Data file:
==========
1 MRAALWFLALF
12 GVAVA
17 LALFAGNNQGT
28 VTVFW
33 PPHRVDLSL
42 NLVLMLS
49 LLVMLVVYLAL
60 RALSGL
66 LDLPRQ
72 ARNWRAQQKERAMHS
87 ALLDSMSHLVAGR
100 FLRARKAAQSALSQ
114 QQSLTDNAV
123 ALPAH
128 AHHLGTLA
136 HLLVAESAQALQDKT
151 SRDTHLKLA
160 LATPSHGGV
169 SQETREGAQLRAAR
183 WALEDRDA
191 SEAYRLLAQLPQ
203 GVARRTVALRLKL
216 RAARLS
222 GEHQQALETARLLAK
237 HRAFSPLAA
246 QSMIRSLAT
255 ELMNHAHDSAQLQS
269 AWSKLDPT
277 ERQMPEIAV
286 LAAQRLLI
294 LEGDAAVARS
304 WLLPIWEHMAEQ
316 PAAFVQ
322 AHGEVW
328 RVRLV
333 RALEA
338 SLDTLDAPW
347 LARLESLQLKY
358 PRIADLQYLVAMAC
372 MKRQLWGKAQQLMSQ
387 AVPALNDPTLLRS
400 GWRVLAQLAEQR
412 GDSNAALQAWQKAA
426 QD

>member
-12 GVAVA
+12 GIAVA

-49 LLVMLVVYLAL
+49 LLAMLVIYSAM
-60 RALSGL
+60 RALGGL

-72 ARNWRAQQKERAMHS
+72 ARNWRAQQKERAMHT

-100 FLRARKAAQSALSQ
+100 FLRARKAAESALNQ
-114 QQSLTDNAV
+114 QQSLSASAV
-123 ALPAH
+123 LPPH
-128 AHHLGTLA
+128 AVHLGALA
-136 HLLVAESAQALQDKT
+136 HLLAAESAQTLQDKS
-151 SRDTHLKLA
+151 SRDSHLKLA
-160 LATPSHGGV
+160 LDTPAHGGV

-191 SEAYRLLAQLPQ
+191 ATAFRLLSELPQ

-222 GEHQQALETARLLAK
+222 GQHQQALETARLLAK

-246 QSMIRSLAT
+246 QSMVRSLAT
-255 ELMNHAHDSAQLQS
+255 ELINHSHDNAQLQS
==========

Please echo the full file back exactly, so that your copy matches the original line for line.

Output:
1 MRAALWFLALF
12 GVAVA
17 LALFAGNNQGT
28 VTVFW
33 PPHRVDLSL
42 NLVLMLS
49 LLVMLVVYLAL
60 RALSGL
66 LDLPRQ
72 ARNWRAQQKERAMHS
87 ALLDSMSHLVAGR
100 FLRARKAAQSALSQ
114 QQSLTDNAV
123 ALPAH
128 AHHLGTLA
136 HLLVAESAQALQDKT
151 SRDTHLKLA
160 LATPSHGGV
169 SQETREGAQLRAAR
183 WALEDRDA
191 SEAYRLLAQLPQ
203 GVARRTVALRLKL
216 RAARLS
222 GEHQQALETARLLAK
237 HRAFSPLAA
246 QSMIRSLAT
255 ELMNHAHDSAQLQS
269 AWSKLDPT
277 ERQMPEIAV
286 LAAQRLLI
294 LEGDAAVARS
304 WLLPIWEHMAEQ
316 PAAFVQ
322 AHGEVW
328 RVRLV
333 RALEA
338 SLDTLDAPW
347 LARLESLQLKY
358 PRIADLQYLVAMAC
372 MKRQLWGKAQQLMSQ
387 AVPALNDPTLLRS
400 GWRVLAQLAEQR
412 GDSNAALQAWQKAA
426 QD

>member
-12 GVAVA
+12 GIAVA

-49 LLVMLVVYLAL
+49 LLAMLVIYSAM
-60 RALSGL
+60 RALGGL

-72 ARNWRAQQKERAMHS
+72 ARNWRAQQKERAMHT

-100 FLRARKAAQSALSQ
+100 FLRARKAAESALNQ
-114 QQSLTDNAV
+114 QQSLSASAV
-123 ALPAH
+123 LPPH
-128 AHHLGTLA
+128 AVHLGALA
-136 HLLVAESAQALQDKT
+136 HLLAAESAQTLQDKS
-151 SRDTHLKLA
+151 SRDSHLKLA
-160 LATPSHGGV
+160 LDTPAHGGV

-191 SEAYRLLAQLPQ
+191 ATAFRLLSELPQ

-222 GEHQQALETARLLAK
+222 GQHQQALETARLLAK

-246 QSMIRSLAT
+246 QSMVRSLAT
-255 ELMNHAHDSAQLQS
+255 ELINHSHDNAQLQS